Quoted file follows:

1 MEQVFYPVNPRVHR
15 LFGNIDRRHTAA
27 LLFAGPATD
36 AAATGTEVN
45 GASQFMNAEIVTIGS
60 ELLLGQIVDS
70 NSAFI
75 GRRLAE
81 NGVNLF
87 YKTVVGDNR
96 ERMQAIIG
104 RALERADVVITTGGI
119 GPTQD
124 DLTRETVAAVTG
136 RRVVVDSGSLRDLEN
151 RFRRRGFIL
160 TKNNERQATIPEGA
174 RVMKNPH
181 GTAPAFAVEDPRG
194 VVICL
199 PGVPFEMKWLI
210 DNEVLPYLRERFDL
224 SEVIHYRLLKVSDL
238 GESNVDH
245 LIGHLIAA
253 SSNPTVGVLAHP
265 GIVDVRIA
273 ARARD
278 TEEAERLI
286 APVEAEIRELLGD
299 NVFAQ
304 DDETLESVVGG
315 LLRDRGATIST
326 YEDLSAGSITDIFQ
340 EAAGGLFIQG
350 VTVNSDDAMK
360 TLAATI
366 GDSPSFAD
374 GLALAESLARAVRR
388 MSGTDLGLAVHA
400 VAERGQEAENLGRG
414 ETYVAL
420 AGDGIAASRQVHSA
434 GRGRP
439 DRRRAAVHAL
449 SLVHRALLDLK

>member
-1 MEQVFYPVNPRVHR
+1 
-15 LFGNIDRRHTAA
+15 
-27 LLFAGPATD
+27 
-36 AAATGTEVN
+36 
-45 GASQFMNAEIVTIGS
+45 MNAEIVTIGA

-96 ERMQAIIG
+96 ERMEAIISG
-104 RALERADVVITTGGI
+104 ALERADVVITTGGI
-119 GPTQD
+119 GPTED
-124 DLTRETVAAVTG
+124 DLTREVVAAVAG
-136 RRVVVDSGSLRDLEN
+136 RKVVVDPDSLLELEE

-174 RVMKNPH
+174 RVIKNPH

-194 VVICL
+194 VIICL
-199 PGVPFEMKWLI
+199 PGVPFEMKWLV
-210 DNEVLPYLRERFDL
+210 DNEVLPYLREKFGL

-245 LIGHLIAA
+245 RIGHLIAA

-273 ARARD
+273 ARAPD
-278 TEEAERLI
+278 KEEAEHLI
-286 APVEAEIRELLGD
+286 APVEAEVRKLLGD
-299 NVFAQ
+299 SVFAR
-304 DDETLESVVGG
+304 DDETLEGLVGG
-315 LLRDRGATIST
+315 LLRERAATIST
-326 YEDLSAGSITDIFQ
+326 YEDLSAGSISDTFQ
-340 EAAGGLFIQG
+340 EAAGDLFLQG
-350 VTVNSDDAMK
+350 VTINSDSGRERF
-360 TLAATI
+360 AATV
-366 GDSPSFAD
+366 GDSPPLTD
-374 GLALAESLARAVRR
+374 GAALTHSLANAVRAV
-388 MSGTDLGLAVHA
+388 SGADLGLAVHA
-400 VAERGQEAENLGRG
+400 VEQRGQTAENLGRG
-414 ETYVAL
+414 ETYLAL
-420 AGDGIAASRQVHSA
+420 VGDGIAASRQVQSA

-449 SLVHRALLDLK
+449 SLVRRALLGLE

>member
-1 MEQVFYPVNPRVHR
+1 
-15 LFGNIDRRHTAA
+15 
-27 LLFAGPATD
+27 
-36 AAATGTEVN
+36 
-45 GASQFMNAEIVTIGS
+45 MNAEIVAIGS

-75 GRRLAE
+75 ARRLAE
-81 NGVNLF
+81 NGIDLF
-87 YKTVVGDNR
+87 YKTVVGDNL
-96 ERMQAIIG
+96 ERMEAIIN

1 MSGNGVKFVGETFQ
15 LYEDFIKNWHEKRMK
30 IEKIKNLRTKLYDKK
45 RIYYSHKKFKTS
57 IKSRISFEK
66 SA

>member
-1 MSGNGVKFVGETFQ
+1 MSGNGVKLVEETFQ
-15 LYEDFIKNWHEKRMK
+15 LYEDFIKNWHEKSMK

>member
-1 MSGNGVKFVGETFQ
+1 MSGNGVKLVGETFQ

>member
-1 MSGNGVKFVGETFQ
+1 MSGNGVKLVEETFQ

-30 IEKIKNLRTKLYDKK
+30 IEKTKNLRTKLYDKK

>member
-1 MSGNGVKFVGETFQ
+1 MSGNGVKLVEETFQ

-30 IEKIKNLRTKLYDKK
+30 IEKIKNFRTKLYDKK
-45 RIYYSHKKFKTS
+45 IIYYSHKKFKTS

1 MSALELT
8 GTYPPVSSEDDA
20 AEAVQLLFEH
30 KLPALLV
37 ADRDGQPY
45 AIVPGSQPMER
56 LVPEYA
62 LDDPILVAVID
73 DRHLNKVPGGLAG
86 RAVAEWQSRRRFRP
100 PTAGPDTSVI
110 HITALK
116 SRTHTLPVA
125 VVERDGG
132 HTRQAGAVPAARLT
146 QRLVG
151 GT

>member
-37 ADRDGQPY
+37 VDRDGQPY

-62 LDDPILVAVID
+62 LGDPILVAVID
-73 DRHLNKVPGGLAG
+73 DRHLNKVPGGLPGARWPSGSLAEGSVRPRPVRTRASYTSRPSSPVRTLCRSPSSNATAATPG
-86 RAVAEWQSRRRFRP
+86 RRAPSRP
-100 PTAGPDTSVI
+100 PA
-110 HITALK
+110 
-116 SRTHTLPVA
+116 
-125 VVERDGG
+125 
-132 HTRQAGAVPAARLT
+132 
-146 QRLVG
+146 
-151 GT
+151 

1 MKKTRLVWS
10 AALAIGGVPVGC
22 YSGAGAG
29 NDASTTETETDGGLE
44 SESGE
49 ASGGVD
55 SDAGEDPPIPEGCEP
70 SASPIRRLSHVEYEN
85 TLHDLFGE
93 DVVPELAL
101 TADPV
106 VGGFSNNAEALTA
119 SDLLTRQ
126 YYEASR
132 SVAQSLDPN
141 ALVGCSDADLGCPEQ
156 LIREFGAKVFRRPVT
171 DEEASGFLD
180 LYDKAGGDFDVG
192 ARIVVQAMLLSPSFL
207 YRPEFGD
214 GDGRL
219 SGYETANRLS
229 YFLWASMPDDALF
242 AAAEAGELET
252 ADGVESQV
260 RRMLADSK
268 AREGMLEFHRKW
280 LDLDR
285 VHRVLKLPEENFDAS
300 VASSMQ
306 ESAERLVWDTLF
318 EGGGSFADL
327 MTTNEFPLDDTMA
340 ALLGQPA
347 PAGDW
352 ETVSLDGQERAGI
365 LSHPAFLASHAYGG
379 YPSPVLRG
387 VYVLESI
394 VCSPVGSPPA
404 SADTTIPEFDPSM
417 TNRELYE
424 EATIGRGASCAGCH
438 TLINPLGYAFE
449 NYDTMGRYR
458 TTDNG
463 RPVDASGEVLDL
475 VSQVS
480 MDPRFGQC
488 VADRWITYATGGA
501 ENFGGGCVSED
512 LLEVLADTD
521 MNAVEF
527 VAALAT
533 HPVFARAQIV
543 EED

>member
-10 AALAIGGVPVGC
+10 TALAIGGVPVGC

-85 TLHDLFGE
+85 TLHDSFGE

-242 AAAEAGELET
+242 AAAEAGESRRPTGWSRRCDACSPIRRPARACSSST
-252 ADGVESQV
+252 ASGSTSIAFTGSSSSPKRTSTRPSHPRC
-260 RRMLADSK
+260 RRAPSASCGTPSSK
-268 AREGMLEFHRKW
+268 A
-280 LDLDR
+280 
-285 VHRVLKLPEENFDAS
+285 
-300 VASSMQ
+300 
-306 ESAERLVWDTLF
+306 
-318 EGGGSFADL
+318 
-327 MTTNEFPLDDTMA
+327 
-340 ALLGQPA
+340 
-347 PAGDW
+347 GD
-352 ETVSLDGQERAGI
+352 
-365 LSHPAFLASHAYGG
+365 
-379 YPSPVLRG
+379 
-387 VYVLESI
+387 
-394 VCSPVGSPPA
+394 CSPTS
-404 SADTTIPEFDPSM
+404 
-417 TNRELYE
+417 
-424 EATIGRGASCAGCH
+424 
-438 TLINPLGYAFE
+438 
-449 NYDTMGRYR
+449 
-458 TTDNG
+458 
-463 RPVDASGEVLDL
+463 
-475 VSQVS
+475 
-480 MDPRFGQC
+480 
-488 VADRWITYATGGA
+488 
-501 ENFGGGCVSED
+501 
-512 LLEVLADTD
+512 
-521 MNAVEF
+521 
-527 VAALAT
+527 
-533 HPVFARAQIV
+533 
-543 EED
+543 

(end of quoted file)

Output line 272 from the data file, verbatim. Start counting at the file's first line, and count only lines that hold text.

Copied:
+300 